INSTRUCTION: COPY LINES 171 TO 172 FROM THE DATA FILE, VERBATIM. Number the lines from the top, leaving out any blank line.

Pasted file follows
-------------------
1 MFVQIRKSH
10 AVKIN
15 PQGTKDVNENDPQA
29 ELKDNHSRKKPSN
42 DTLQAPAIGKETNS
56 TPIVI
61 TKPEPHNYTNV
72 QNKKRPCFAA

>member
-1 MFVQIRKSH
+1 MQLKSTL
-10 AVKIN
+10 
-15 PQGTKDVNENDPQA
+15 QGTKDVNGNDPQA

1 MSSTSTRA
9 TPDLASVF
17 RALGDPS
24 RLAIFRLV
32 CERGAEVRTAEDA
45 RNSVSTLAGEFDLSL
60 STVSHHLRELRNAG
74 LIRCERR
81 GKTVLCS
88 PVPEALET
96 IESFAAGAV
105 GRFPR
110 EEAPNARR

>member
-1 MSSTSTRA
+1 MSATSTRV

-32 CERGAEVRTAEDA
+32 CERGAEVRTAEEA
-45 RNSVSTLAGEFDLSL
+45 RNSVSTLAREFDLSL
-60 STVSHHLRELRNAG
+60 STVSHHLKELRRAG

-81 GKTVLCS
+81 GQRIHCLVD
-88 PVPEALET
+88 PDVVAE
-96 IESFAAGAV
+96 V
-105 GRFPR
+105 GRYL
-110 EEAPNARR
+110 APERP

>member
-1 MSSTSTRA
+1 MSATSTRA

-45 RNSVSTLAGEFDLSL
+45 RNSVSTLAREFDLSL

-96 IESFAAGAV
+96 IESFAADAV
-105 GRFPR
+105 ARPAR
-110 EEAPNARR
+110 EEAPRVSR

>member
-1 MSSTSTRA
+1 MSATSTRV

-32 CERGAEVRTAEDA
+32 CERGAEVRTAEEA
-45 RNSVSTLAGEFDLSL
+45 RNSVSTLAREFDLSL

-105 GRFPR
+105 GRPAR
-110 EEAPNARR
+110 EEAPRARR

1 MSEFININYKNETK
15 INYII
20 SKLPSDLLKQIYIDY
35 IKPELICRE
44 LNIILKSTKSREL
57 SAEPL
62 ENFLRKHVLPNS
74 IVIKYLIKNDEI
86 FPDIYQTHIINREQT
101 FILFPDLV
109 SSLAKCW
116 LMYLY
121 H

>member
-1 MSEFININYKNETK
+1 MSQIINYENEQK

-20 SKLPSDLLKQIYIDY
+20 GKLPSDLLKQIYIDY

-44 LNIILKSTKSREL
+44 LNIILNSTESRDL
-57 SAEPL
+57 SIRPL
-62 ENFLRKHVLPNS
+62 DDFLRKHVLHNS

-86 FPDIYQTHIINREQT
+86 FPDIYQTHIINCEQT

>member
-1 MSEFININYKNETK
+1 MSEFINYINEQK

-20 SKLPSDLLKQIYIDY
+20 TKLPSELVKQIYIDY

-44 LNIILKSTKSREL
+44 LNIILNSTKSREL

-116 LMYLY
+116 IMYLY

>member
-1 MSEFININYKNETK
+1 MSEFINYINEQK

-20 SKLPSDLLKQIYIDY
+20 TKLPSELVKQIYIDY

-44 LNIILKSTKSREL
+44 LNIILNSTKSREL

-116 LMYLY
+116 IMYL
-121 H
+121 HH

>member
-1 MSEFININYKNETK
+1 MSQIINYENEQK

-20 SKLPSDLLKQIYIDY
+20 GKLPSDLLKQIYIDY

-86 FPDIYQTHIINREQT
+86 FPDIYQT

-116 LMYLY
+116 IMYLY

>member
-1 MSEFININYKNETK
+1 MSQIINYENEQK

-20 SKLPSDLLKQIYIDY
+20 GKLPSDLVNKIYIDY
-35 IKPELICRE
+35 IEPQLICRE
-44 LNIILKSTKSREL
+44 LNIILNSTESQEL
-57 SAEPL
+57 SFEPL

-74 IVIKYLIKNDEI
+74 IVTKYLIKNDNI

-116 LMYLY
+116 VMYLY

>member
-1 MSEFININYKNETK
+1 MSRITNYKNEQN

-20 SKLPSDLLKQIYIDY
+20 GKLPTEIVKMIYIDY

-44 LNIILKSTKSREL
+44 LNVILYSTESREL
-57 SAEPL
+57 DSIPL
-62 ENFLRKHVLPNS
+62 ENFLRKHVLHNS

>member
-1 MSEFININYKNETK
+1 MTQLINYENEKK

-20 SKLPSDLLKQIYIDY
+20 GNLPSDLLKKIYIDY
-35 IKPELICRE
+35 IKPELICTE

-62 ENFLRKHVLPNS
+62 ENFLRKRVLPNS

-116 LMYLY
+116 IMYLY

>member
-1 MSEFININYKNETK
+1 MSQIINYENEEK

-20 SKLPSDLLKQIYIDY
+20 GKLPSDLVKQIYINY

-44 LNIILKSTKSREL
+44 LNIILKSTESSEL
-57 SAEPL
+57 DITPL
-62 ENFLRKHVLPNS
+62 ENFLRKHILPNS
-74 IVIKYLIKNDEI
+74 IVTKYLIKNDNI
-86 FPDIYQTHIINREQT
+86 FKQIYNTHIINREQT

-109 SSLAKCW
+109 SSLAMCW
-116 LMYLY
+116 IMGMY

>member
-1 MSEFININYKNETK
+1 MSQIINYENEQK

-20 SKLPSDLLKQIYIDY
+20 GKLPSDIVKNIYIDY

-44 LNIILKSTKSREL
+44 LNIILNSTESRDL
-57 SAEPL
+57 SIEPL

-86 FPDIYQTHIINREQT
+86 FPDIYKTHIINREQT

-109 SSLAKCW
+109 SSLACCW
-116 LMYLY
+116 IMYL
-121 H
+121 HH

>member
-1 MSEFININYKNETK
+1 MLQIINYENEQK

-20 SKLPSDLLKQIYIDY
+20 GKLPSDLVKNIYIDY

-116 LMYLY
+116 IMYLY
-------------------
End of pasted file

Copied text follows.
-62 ENFLRKHVLPNS
+62 ENFLRKHILPNS